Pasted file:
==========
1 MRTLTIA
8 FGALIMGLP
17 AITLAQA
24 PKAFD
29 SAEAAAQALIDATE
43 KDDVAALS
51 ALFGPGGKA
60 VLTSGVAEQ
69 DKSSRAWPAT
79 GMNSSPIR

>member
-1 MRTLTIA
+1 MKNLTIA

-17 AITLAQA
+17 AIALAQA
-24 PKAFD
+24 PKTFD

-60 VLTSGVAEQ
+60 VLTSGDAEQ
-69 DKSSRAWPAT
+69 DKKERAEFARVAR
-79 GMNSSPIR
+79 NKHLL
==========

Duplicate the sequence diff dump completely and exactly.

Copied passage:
1 MRTLTIA
8 FGALIMGLP
17 AITLAQA
24 PKAFD
29 SAEAAAQALIDATE
43 KDDVAALS
51 ALFGPGGKA
60 VLTSGVAEQ
69 DKSSRAWPAT
79 GMNSSPIR

>member
-1 MRTLTIA
+1 MKNLTIA

-17 AITLAQA
+17 AIALAQA
-24 PKAFD
+24 PKTFD

-60 VLTSGVAEQ
+60 VLTSGDAEQ
-69 DKSSRAWPAT
+69 DKKERAEFARVAR
-79 GMNSSPIR
+79 NKHLL